UNPO (05.11.2018) – https://bit.ly/2RCIQrr
November 5, 2018
We, the undersigned, express deep concern over the removal of valuable stakeholder information by the Office of the High Commissioner for Human Rights (OHCHR) for consideration by UN member states ahead of the 3rd Cycle Universal Periodic Review (UPR) of the People’s Republic of China.
The UPR process, undertaken through the UN Human Rights Council, explicitly welcomes constructive contributions from civil society to address human rights challenges and promote universal human rights norms. All of the undersigned groups submitted reports through the OHCHR’s online platform before the deadline of March 29, 2018 as individual organizations or as joint submissions to be considered by states in the preparation of their recommendations, and by the OHCHR in its official summary of information from civil society.
We are, however, dismayed by the fact that at least seven submissions were completely removed from consideration from the final document intended for UN member states to draft recommendations for China’s review.
The OHCHR – tasked with compiling stakeholder information into a summary document – initially released a Stakeholder Summary dated September 3, 2018. The document listed 85 individual submissions including from the Tibetan Centre for Human Rights and Democracy (TCHRD) and Demosistō as well as 42 joint submissions including from the Unrepresented Nations and Peoples Organization (UNPO) and Southern Mongolian Human Rights Information Center (SMHRIC); another that included the UNPO and several Tibet groups; and another submission from Hong-Kong-based groups that also included Demosistō.
The World Uyghur Congress (WUC) was provided only passing mention in two citations at the end of the document and the Uyghur Human Rights Project (UHRP) was cited within the text of the original document, though both were not listed as contributors.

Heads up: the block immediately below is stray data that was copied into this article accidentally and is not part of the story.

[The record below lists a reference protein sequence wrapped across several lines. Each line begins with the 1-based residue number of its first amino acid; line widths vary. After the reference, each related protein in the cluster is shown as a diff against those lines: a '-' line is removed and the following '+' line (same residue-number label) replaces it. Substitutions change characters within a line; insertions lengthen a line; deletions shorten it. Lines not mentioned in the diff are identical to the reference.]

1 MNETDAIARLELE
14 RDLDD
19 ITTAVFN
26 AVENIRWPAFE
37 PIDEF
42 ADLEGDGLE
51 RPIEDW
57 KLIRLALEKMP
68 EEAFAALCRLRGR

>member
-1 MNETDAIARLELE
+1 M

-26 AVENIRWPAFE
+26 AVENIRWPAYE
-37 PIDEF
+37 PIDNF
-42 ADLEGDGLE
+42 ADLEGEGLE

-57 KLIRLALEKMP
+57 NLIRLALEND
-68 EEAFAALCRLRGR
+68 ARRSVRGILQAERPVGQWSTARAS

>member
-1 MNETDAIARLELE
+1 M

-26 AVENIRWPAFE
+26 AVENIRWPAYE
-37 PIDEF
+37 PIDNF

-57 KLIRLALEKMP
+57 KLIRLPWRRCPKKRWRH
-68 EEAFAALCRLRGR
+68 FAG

Shortly after the first Stakeholder Summary was posted, however, it was removed from the OHCHR’s website for several weeks. Citing “technical reasons”, on October 16 the OHCHR re-issued an updated version of the report (version dated October 10). However, this version incorporates critical changes that do not appear to be technical in nature. The updated document removed citations of reports from TCHRD and Demosistō as well as three separate joint submissions (noted above), and removed all references to reports from the WUC and UHRP.
The concerned organizations reached out individually to the OHCHR with concerns from October 22-26; in response, OHCHR officials wrote: “As a subsidiary body of the United Nations General Assembly, the HRC and the UPR Working Group (UPR WG), must adhere to the official United Nations position and terminology as reflected in relevant General Assembly resolutions and within the context of the UN Charter, and therefore, must respect the sovereignty, independence, and territorial integrity of the State concerned.” Further requests to explain in greater detail specific issues with the seven reports went unanswered.